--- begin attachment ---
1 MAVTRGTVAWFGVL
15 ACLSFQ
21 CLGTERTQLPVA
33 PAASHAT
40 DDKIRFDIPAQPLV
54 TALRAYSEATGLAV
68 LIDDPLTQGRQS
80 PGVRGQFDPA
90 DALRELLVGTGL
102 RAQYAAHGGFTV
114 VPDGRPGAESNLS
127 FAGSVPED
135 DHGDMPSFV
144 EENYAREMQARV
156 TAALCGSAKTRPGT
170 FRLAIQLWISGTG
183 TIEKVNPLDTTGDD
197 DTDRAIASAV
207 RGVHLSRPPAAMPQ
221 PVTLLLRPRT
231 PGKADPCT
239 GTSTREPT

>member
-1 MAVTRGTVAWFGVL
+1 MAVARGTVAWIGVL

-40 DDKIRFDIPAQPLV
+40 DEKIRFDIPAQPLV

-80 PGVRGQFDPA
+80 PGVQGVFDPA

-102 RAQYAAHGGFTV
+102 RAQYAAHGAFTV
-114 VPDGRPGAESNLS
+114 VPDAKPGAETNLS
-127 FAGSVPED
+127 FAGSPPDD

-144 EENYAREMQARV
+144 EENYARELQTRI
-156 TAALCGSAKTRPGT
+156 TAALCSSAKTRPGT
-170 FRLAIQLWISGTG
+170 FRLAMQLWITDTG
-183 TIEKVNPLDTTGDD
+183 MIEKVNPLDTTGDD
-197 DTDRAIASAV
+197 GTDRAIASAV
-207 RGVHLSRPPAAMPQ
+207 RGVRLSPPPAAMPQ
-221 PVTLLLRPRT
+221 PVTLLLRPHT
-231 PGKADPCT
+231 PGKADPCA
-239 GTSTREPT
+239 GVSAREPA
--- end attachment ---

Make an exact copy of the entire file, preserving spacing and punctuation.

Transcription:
1 MAVTRGTVAWFGVL
15 ACLSFQ
21 CLGTERTQLPVA
33 PAASHAT
40 DDKIRFDIPAQPLV
54 TALRAYSEATGLAV
68 LIDDPLTQGRQS
80 PGVRGQFDPA
90 DALRELLVGTGL
102 RAQYAAHGGFTV
114 VPDGRPGAESNLS
127 FAGSVPED
135 DHGDMPSFV
144 EENYAREMQARV
156 TAALCGSAKTRPGT
170 FRLAIQLWISGTG
183 TIEKVNPLDTTGDD
197 DTDRAIASAV
207 RGVHLSRPPAAMPQ
221 PVTLLLRPRT
231 PGKADPCT
239 GTSTREPT

>member
-1 MAVTRGTVAWFGVL
+1 MAVARGTVAWIGVL

-40 DDKIRFDIPAQPLV
+40 DEKIRFDIPAQPLV

-80 PGVRGQFDPA
+80 PGVQGVFDPA

-102 RAQYAAHGGFTV
+102 RAQYAAHGAFTV
-114 VPDGRPGAESNLS
+114 VPDAKPGAETNLS
-127 FAGSVPED
+127 FAGSPPDD

-144 EENYAREMQARV
+144 EENYARELQTRI
-156 TAALCGSAKTRPGT
+156 TAALCSSAKTRPGT
-170 FRLAIQLWISGTG
+170 FRLAMQLWITDTG
-183 TIEKVNPLDTTGDD
+183 MIEKVNPLDTTGDD
-197 DTDRAIASAV
+197 GTDRAIASAV
-207 RGVHLSRPPAAMPQ
+207 RGVRLSPPPAAMPQ
-221 PVTLLLRPRT
+221 PVTLLLRPHT
-231 PGKADPCT
+231 PGKADPCA
-239 GTSTREPT
+239 GVSAREPA